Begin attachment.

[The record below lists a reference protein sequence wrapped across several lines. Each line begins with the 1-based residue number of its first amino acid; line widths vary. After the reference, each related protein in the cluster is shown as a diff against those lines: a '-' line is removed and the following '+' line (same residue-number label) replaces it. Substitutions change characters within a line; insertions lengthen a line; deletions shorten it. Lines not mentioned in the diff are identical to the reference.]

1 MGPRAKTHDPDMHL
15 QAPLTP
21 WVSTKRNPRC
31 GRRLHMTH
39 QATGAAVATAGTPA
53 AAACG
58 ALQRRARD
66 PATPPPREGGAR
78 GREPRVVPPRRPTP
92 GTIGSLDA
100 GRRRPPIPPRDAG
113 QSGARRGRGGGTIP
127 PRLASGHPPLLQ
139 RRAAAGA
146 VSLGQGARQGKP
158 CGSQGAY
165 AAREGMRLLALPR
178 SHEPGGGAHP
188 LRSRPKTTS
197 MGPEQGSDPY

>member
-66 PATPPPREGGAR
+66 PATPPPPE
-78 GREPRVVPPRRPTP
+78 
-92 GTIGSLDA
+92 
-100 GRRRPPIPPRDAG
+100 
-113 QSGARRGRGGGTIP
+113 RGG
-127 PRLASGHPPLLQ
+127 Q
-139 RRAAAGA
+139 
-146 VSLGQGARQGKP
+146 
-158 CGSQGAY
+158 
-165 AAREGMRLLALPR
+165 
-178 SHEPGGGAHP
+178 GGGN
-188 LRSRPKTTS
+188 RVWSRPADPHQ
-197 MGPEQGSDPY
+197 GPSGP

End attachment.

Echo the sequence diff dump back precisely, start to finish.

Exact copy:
[The record below lists a reference protein sequence wrapped across several lines. Each line begins with the 1-based residue number of its first amino acid; line widths vary. After the reference, each related protein in the cluster is shown as a diff against those lines: a '-' line is removed and the following '+' line (same residue-number label) replaces it. Substitutions change characters within a line; insertions lengthen a line; deletions shorten it. Lines not mentioned in the diff are identical to the reference.]

1 MGPRAKTHDPDMHL
15 QAPLTP
21 WVSTKRNPRC
31 GRRLHMTH
39 QATGAAVATAGTPA
53 AAACG
58 ALQRRARD
66 PATPPPREGGAR
78 GREPRVVPPRRPTP
92 GTIGSLDA
100 GRRRPPIPPRDAG
113 QSGARRGRGGGTIP
127 PRLASGHPPLLQ
139 RRAAAGA
146 VSLGQGARQGKP
158 CGSQGAY
165 AAREGMRLLALPR
178 SHEPGGGAHP
188 LRSRPKTTS
197 MGPEQGSDPY

>member
-66 PATPPPREGGAR
+66 PATPPPPE
-78 GREPRVVPPRRPTP
+78 
-92 GTIGSLDA
+92 
-100 GRRRPPIPPRDAG
+100 
-113 QSGARRGRGGGTIP
+113 RGG
-127 PRLASGHPPLLQ
+127 Q
-139 RRAAAGA
+139 
-146 VSLGQGARQGKP
+146 
-158 CGSQGAY
+158 
-165 AAREGMRLLALPR
+165 
-178 SHEPGGGAHP
+178 GGGN
-188 LRSRPKTTS
+188 RVWSRPADPHQ
-197 MGPEQGSDPY
+197 GPSGP